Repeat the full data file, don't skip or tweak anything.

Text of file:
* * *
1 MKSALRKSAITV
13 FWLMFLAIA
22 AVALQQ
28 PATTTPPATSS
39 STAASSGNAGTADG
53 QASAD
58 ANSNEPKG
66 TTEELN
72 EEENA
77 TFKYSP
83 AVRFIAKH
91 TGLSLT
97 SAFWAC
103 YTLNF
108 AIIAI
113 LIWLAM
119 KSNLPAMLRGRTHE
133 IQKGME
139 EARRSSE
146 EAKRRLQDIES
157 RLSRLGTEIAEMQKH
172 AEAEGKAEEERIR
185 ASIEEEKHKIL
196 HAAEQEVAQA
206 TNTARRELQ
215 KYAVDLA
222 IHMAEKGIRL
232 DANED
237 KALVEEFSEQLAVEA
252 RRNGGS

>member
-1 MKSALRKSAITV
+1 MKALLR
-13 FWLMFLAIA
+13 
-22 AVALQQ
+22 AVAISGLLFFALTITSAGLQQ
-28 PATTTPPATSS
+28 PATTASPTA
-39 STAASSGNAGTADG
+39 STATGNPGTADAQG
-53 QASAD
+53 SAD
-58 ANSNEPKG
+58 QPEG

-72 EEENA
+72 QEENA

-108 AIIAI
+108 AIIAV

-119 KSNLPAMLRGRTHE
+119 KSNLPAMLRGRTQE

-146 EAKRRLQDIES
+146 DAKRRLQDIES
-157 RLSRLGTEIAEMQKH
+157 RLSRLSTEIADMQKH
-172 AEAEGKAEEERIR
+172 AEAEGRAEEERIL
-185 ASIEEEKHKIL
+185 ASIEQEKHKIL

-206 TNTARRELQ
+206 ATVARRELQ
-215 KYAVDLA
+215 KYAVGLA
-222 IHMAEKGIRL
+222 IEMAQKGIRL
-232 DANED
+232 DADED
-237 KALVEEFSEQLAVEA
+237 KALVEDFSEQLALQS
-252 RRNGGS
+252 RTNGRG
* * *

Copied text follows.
1 MKSALRKSAITV
13 FWLMFLAIA
22 AVALQQ
28 PATTTPPATSS
39 STAASSGNAGTADG
53 QASAD
58 ANSNEPKG
66 TTEELN
72 EEENA
77 TFKYSP
83 AVRFIAKH
91 TGLSLT
97 SAFWAC
103 YTLNF
108 AIIAI
113 LIWLAM
119 KSNLPAMLRGRTHE
133 IQKGME
139 EARRSSE
146 EAKRRLQDIES
157 RLSRLGTEIAEMQKH
172 AEAEGKAEEERIR
185 ASIEEEKHKIL
196 HAAEQEVAQA
206 TNTARRELQ
215 KYAVDLA
222 IHMAEKGIRL
232 DANED
237 KALVEEFSEQLAVEA
252 RRNGGS

>member
-1 MKSALRKSAITV
+1 MKALLR
-13 FWLMFLAIA
+13 
-22 AVALQQ
+22 AVAISGLLFFALTITSAGLQQ
-28 PATTTPPATSS
+28 PATTASPTA
-39 STAASSGNAGTADG
+39 STATGNPGTADAQG
-53 QASAD
+53 SAD
-58 ANSNEPKG
+58 QPEG

-72 EEENA
+72 QEENA

-108 AIIAI
+108 AIIAV

-119 KSNLPAMLRGRTHE
+119 KSNLPAMLRGRTQE

-146 EAKRRLQDIES
+146 DAKRRLQDIES
-157 RLSRLGTEIAEMQKH
+157 RLSRLSTEIADMQKH
-172 AEAEGKAEEERIR
+172 AEAEGRAEEERIL
-185 ASIEEEKHKIL
+185 ASIEQEKHKIL

-206 TNTARRELQ
+206 ATVARRELQ
-215 KYAVDLA
+215 KYAVGLA
-222 IHMAEKGIRL
+222 IEMAQKGIRL
-232 DANED
+232 DADED
-237 KALVEEFSEQLAVEA
+237 KALVEDFSEQLALQS
-252 RRNGGS
+252 RTNGRG